In 1952, Bishop Fulton J. Sheen won the Emmy Award for “Most Outstanding Television Personality,” beating out such show business icons as Lucille Ball, Arthur Godfrey, Edward R. Murrow, and Jimmy Durante. In his acceptance remarks, giving credit where credit was due, he said, “I wish to thank my four writers, Matthew, Mark, Luke, and John.” The good bishop may have been more indebted to the quartet than what his words indicated. Commenting on Sheen’s remark, one journalist quipped, “And they said, ‘Uncle Fultie’ Didn’t Have a Prayer.”
Sheen, of course, had no doubt that all his listeners would be familiar with the names. As for myself, as a child, as well for many other tykes, they guarded our sleep: “There are four corners on my bed; there are four angels overhead; Matthew, Mark, Luke, and John; bless the bed that I lie on.” The world, of course, knows them more formally as the four Gospel writers of the New Testament.
But who exactly are these writers, these saintly souls who, as a group, are the most inspired, profound, and influential members of their profession over the long history of mankind? They were a diverse group from different backgrounds: Matthew was a tax collector; Mark, a reporter; Luke, a physician; and John, a fisherman. So, too, their audiences were different, which accounts for variations in each Gospel. They were, respectively, Hebrews, Romans, Greeks, and Christians. Some scholars believe Matthew wrote his Gospel in Aramaic about the year 42 A.D., which was subsequently translated into Greek about the year 55. Likewise, scholars say Mark wrote his Gospel between the years 53 and 63, Luke wrote between 60 and 63, and John wrote around the year 100. The second-century Gallic bishop Irenaeus described them as the four pillars of the Church. St. Jerome saw them, respectively, as the Man, the Lion, the Calf, and the Eagle.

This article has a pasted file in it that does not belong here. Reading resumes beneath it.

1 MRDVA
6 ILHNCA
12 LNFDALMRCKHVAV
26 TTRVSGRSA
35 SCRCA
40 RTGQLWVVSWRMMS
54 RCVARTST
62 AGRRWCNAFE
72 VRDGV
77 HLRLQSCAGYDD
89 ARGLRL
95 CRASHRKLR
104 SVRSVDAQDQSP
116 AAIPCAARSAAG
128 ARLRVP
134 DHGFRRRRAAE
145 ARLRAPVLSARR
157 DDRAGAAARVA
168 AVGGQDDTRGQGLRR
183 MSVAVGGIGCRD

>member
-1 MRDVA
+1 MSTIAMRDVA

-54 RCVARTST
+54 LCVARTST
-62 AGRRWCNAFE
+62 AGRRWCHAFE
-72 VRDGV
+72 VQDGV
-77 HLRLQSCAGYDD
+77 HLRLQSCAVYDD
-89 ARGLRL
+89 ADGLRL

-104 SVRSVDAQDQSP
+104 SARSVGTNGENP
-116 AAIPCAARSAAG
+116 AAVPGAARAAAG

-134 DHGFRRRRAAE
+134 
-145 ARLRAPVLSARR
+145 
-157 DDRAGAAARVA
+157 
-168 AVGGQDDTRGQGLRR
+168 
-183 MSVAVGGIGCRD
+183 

Matthew’s calling was dramatic. While seated at his counting table, Christ summoned him to be an Apostle. Only he and John were numbered among the 12 apostles. Matthew abandoned his previous way of life and followed Christ wholeheartedly. Since he wrote primarily for the Jewish people, he frequently cited the Old Testament. To convince his audience of the continuity between the Old and New Testaments, he referred to the fulfillment of prophecies. He mentioned Isaiah, Jeremiah, Micah, and David as he proclaimed that Christ is the Son of the living God, the Expected of the nations, and the Messiah of the Jewish people.
Mark was the youngest of the writers. His mother was a prominent follower of Christ. Acts 12:12 informs us that her house in Jerusalem was used as a meeting place for other disciples. Mark was a close friend and follower of Peter. Consequently, he derived from him much of the information he incorporated in his Gospel. Since he wrote the Gospel while in Rome, he used few references to the Old Testament. He used certain Latin words that are not found in any of the other Gospels—such as when the demon refers to himself by the Roman military term “Legion” in Mark 5:9. His appeal was to the Roman mind. He emphasized what Christ did, rather than what he said or thought.